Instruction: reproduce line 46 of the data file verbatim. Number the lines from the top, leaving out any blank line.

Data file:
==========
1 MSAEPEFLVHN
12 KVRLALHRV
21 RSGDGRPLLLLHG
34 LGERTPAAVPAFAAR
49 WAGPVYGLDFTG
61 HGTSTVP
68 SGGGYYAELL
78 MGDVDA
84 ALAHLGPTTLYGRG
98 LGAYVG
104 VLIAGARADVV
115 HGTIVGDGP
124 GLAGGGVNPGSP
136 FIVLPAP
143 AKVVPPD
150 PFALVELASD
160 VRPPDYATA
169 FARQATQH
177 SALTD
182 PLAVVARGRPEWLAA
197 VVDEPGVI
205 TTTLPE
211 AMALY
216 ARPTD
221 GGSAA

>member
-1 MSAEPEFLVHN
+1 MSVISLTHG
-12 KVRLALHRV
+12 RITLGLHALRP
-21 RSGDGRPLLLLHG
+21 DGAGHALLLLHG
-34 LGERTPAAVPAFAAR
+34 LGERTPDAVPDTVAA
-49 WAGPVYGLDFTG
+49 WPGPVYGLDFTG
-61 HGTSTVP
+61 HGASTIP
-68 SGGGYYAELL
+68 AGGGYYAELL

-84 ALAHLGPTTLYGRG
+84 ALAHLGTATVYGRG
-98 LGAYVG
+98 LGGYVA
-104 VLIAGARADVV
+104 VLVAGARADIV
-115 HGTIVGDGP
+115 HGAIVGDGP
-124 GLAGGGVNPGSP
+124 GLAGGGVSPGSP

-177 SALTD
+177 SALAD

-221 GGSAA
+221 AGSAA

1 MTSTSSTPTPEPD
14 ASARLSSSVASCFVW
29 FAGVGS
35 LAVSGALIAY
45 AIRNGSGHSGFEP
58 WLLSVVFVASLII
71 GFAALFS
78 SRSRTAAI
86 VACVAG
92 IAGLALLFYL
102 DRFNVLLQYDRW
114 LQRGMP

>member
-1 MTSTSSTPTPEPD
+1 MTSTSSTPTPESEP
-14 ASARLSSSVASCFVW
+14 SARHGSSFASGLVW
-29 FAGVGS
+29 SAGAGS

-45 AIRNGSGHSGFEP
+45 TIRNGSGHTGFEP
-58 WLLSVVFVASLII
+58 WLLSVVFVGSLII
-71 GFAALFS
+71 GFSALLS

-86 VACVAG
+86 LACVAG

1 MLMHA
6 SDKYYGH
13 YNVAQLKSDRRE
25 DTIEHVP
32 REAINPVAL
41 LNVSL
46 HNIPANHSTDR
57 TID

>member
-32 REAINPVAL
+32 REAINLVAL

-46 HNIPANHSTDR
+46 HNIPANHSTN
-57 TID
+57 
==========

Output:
+104 VLVAGARADIV